Petrucio Ferreira dos Santos
The Brazilian claimed two gold medals – the 100m and 200m T47 - at the London 2017 World Championships, living up to expectations after winning his first major global title on home soil at the 2016 Rio Games.
Injury had ruled Ferreira out of the World Championships in 2015, but he had already made a big impression that year, despite only beginning his racing career in 2014.
At the Sao Paolo Grand Prix in April 2015, Ferreira got the better of his compatriot, the Paralympic and world champion Yohansson Nascimento, setting a new world record in the 200m T47.
He clocked 21.49, knocking an impressive 0.25 seconds off the previous T47 world record set by Australia’s Heath Francis back in 2008.
Ferreira went on to clinch double sprint gold at the Parapan Am Games in Toronto, Canada in August 2015. But an injury to his thigh just weeks before the World Championships meant he was not able to compete in Qatar.
Still, Ferreira, who had his left arm amputated below the elbow aged two after an accident with a grinding machine, bounced back and lined up at the 2016 Paralympic Games as the favourite for gold in the men’s 100m T47.
The young sprinter didn’t disappoint, breaking the world record in the heats and again in the final with a time of 10.57. Just 19-years -old at the time of the Games, he also won 400m T47 silver and was part of the Brazilian 4x100m T42-47 relay quartet that finished second behind Germany.
He went on to knock a further 0.04 seconds off his 100m best at London 2017 and could well threaten Irishman Jason Smyth’s title of fastest Paralympian on the planet (10.46) if his progression continues.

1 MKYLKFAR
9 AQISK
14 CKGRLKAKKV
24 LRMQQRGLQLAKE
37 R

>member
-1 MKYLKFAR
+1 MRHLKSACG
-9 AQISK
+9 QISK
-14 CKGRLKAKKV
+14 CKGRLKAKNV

Further personal information
Sport specific information
In September 2015 he injured his thigh while competing at a tournament in Rio de Janeiro, Brazil. He returned to training in early October, but in the same month he sustained a hamstring injury two days before he was set to compete at the 2015 World Championships in Doha, Qatar. He was unable to participate in any of his events at the tournament. (globoesporte.globo.com, 30 Apr 2017; paralympic.org, 31 May 2016; altervista.org, 02 Apr 2016; caixa.gov.br, 07 Oct 2015)
He was named the 2016 Male Paralympic Athlete of the Year in Brazil. (paralympic.org, 08 Dec 2016; globoesporte.globo.com, 07 Dec 2016)
When he was a young athlete he competed at the Brazilian School Games held in Joao Pessoa, Brazil. He was spotted by a coach who wanted him to remain in Joao Pessoa to train, but he did not have the resources to stay in the city. He was then helped with housing by the mother of another young athlete, who was also from his hometown of Sao Jose do Brejo da Cruz, Brazil. He won the gold medal in the T47 100m at the 2016 Paralympic Games in Rio de Janeiro on September 11th, the birthday of the woman who had helped him. "Today is the birthday of a lady who helped me, who housed me, who gave me the chance to practise this sport when I had nothing." (olimpiadas.uol.com.br, 12 Sep 2016)
|Men's 200 m T47||Heat 1||2015-10-24||9999|
|Men's 100 m T47||Heat 1||2015-10-27||9999|
|Men's 100 m T47||Heat 1||2016-09-10||1|
|Men's 100 m T47||Final Round||2016-09-11||1|
|Men's 4x100 m T42-47||Final Round||2016-09-12||2|
|Men's 400 m T47||Heat 2||2016-09-16||1|
|Men's 400 m T47||Final Round||2016-09-17||2|
|Men's 100 m T47||Final 1||2017-07-15||1|
|Men's 100 m T47||Heat 1||2017-07-15||1|
|Men's 400 m T47||Heat 1||2017-07-18||4|
|Men's 400 m T47||Final 1||2017-07-19||9999|
|Men's 200 m T47||Heat 2||2017-07-21||1|
|Men's 200 m T47||Final 1||2017-07-22||1|